Star quality can't be taught. Some people just have it, and it's obvious from the first time you see them. It's Tom Cruise sliding down the hallway wearing shades and skivvies in Risky Business. It's Marlon Brando overpowering Vivien Leigh both physically and emotionally in A Streetcar Named Desire. It's Brad Pitt making Susan Sarandon, Geena Davis, and your mother weak in the knees during his few brief scenes in Thelma & Louise. And, for your comic book heads, it's Chris Hemsworth coming out of nowhere to turn Thor, the least likely of Marvel movie anchors, into the one Avenger every dude wants to look like and every woman wants to look at.

Last night, the few hundred people inside Austin's Stateside Theatre caught a similarly transcendent, star-is-born performance. The film was The Guest, the latest indie collaboration between You're Next director Adam Wingard and screenwriter Simon Barrett. The man you want to look out for is Dan Stevens.

A midnight-dark comedy that straddles the line between being a psychological thriller and an bombastic, '80s-minded action flick, The Guest revolves around a character named David (Stevens), an Army soldier who's recently been discharged from service in Iraq. Back in America, he heads straight to the home of a fallen military friend, Caleb to let them know their son/sibling loved them, and to help them in any way he can. David, as it turns out, is also something of a one-man wrecking crew, able to beat the piss out of a room full of guys one minute and handle guns like a possessed Charlton Heston. He ingratiates himself into the family's world, helping Caleb's antisocial younger brother deal with high school bullies, partying with the 20-year-old sister's drug-using friends, and drinking beers with Caleb's professionally frustrated father. But then the blood starts flowing and buildings begin exploding, and Caleb's family learns firsthand that David's not what he seems. Their knight-in-shining-armor, the find out, has more in common with The Terminator.

Dan Stevens, the force behind David, is an English actor best known for his role as the prim Matthew Crawley on that English small-screen phenomenon Downton Abbey. Fans of that period drama will most likely feel a certain way after seeing the name Matthew Crawley, since the beloved character famously died last year on the show, much to viewers' shock and despair. Stevens didn't waste any time switching over to films, quickly landing the lead in The Guest.

Downton Abbey's loss, film lovers, is your gain.

From the moment he rings Caleb's family's doorbell minutes into The Guest, Stevens exudes that kind of star power very few actors have, and even fewer are ever able to put on screen. Uppity, proper Matthew Crawley is no more—in his place stands the ultimate badass.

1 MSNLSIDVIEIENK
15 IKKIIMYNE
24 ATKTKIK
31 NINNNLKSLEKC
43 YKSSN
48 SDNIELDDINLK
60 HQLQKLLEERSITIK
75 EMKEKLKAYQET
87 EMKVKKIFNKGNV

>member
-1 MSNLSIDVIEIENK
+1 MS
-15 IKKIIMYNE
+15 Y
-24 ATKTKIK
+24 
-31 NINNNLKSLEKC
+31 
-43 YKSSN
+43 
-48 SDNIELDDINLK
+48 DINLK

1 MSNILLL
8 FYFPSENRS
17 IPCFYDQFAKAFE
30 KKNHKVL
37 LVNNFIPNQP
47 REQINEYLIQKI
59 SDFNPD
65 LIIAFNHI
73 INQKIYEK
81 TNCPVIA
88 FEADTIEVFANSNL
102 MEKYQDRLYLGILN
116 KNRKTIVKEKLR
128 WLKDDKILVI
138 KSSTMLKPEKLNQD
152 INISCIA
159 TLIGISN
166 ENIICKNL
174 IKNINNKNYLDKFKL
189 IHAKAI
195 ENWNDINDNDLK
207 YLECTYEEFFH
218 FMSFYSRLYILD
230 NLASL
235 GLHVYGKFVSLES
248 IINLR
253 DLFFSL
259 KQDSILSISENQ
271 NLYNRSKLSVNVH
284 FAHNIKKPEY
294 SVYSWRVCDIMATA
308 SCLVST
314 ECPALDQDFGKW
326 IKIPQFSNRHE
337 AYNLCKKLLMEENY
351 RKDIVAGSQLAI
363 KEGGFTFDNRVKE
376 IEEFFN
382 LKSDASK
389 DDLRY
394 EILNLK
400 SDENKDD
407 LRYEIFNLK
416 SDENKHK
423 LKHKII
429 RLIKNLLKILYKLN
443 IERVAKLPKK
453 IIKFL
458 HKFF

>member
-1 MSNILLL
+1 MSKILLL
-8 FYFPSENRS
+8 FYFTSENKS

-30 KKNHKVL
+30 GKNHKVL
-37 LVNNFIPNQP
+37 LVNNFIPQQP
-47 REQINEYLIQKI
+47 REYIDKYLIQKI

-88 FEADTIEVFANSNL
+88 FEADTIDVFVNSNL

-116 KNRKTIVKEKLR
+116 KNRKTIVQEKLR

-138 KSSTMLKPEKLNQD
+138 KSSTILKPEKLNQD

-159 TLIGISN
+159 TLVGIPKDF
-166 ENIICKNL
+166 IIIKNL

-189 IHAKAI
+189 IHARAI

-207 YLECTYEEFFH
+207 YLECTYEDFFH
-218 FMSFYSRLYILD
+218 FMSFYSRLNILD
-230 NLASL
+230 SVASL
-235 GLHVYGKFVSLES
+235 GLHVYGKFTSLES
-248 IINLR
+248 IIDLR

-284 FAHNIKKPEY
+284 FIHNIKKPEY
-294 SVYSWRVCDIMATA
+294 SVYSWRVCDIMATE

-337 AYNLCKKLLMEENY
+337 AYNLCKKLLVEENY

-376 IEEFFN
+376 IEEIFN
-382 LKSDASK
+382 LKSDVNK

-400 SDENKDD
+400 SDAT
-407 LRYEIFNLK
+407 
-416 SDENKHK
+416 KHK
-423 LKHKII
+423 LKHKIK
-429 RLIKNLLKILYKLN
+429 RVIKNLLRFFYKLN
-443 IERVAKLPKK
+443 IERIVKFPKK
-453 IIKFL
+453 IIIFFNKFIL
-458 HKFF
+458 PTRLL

Much credit goes to writer Simon Barrett, of course, for penning a character as fascinating, complicated, and unpredictable as David. Just as easily as David can charm the family's matriarch (Sheila Kelley) with an onslaught of "yes, ma'am" pleasantries, he can stare into a douchebag guy's eyes with penetrating menace, and Stevens sells both sides of the character's tricky demeanor with seemingly effortless command. He looks like Ryan Gosling, captivates like a young Tom Cruise, and whoops ass like Jason Statham.

The Guest is, as a whole, a finely calibrated work of mashed-up genre entertainment, just as good, if not slightly better, than Wingard's previous crowning achievement, the lively and intelligent home invasion subversion You're Next. There's no denying that about the film. Yet, watching Dan Stevens completely own every second of Wingard's movie, it's hard not to think that Stevens seems transplanted into the production from some A-lister factory, dominating scenes he shares with a strong ensemble of character actors (Lance Reddick, Leland Orser) and undeniably talented newbies (Maika Monroe, Brendan Meyer).

Wingard's clearly aware of his leading man's domineering presence. The Guest's soundtrack, an assortment of original synth-heavy '80s nostalgia and preexisting synth-heavy '80s songs, fuels the film with an ever-present cool-guy pulse, from which Stevens benefits the most. There are numerous shots of Stevens walking into rooms backed by jams that would be at home in Miami Vice: The Emo Version, variations of songs like Desire's "Under Your Spell" (heard in Drive). Wingard's best moment of score complementing Stevens' starriness has David rolling a couple of grenades into a diner as if he's bowling for pins and accompanied, bizarrely and rather brilliantly, by Stevie B's "Because I Love You." 

Last Friday, right when SXSW opened up, it was announced that The Guest was picked up for distribution by Picturehouse, meaning you'll definitely get a chance to see it sometime this year. Consider this your warning—if you've never watched Downtown Abbey you'll be a Dan Stevens fan by the end of 2014, and, if you're partial to smart genre hybrids, The Guestwill be under serious consideration for your inevitable "favorite movies of the year" list.

This year's SXSW Film Festival is brimming with damn good movies, but it'll be difficult to find one as fun and enjoyable as The Guest. Mainly because it's the only film screening in Austin that stars Dan Stevens.

Written by Matt Barone (@MBarone)

For more of Complex Pop Culture's SXSW coverage, click here.